“Indeed.” Illya growled. “What happened afterwards?”

“It fell over.” Napoleon laughed. He looked up and saw Illya wasn’t even showing the shade of a smile. “What?”

“Do you know where I got this?” Illya pulled up his sleeve suddenly, baring his wiry arm. There was a long red scar going up his elbow.

Napoleon had seen it before, but didn’t know the story behind it. It didn’t feel right to pry into each other’s scars. “No…” Things began to click in Napoleon’s mind, and his mouth stayed in the O shape as he watched Illya.

“When I was thirteen, in eighth grade, on the last day of school, I got into a phone booth with fifteen other children, and the thing fell over when the dark haired boy who was safely outside threatened to push it, causing those on top of me to panic. It fell over, and a shard of glass pierced my arm and cut a few other children as well.” Illya’s voice was dangerous.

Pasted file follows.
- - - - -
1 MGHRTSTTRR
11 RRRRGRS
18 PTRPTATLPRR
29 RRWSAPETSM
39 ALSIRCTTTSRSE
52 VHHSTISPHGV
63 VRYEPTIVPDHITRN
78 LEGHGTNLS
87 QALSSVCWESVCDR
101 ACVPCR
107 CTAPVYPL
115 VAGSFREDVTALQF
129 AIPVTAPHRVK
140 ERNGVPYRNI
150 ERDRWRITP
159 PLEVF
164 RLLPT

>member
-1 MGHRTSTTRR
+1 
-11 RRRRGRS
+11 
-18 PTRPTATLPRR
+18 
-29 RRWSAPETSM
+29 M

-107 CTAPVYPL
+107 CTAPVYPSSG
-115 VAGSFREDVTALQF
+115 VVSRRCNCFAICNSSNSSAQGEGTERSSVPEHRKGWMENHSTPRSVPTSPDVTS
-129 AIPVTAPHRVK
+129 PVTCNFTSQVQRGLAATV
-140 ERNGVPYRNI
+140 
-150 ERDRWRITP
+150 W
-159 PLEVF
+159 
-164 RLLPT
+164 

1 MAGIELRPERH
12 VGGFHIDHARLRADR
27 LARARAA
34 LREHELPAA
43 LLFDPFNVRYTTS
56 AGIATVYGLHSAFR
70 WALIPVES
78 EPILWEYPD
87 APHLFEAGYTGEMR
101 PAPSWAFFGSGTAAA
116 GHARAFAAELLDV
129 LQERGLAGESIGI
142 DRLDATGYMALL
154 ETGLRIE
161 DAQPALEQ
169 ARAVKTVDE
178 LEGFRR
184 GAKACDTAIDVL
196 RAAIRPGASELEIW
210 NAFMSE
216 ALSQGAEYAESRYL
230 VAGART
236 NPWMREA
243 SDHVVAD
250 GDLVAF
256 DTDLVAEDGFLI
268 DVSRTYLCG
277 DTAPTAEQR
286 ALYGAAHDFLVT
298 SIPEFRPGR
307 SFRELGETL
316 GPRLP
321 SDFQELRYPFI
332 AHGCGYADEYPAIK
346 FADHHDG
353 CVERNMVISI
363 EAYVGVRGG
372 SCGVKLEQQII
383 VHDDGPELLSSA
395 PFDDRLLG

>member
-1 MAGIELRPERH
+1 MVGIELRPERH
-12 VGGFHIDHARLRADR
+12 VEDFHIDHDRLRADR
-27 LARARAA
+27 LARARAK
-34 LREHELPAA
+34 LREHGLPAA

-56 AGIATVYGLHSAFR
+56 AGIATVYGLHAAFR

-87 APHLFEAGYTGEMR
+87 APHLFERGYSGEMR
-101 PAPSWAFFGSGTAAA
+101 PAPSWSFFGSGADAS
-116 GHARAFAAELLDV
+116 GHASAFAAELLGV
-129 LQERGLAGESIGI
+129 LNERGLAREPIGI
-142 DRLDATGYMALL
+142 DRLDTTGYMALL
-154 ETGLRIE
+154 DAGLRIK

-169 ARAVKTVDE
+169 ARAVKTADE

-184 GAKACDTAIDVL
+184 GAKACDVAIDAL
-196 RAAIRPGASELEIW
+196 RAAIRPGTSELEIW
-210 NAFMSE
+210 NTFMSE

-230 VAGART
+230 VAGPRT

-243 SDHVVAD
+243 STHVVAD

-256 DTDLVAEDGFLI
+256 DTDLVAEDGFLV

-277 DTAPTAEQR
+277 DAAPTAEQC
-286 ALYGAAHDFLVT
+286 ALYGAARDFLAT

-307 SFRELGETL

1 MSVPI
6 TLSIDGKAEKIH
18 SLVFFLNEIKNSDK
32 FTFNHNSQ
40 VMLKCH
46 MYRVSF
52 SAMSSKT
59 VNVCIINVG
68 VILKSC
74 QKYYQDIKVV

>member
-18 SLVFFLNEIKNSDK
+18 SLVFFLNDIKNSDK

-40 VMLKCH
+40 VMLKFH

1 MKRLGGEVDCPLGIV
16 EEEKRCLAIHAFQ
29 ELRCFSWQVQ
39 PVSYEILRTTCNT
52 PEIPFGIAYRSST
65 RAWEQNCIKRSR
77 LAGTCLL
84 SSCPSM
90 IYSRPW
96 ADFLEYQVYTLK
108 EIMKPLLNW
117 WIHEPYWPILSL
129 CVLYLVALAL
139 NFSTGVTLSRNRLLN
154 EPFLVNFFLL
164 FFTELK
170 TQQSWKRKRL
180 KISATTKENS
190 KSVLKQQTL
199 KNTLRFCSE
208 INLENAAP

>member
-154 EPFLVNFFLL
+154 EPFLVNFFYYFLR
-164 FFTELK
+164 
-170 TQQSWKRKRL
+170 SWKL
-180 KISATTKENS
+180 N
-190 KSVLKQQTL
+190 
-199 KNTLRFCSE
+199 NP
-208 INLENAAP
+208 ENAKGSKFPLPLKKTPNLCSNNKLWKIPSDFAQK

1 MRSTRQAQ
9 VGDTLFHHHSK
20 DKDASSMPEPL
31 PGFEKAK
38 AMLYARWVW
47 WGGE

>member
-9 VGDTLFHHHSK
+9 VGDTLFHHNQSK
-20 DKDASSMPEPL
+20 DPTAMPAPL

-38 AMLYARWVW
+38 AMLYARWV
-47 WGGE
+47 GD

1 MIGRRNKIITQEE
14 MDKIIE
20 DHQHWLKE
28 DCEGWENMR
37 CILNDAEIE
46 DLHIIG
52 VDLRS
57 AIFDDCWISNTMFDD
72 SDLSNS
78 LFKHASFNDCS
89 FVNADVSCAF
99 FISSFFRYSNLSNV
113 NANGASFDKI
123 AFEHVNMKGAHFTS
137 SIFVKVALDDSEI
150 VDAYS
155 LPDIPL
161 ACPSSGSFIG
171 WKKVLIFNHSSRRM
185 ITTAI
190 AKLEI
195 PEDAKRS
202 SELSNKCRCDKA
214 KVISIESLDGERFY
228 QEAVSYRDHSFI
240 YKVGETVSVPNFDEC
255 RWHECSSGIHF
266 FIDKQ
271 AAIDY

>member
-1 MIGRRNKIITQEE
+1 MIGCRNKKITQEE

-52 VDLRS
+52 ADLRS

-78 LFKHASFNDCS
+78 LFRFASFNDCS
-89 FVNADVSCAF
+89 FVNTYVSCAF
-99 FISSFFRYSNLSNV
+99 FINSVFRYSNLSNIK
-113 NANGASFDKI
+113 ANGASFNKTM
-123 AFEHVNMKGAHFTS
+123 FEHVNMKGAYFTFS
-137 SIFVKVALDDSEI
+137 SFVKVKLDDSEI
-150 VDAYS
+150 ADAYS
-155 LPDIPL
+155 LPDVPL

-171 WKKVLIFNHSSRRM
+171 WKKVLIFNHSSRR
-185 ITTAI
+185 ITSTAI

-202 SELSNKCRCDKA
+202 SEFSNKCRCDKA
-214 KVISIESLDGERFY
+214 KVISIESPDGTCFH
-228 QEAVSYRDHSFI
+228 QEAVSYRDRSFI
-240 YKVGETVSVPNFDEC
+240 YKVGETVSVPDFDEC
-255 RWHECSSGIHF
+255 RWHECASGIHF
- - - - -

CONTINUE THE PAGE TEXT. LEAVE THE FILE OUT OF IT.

Napoleon’s open mouth began to work as his eyebrows looked sad in stupefied realization. “That was you?”

“Oh yes, that was me.” Illya growled. He slapped the newspaper down and hauled Napoleon up by his collar.

Napoleon was completely incapable of fighting back because of several things. One, he realized that yet another misdeed from his past had caught up with him and he was about to be punished with it. Two, he went along meekly because he had a theatric instinct that enjoyed being dramatically hauled around by an angry Illya. Three, he wanted to see just how far the Russian would carry vengeance.

Illya knew all this, and, as far as he was concerned, it was just another game on a boring day. Napoleon’s next question, however, exposed some uncertainty. “Where are we going?”

Illya marched him down the grey steel corridors under the amused gazes of male and female agents and growled dangerously. “To find a telephone booth.”

FINIS.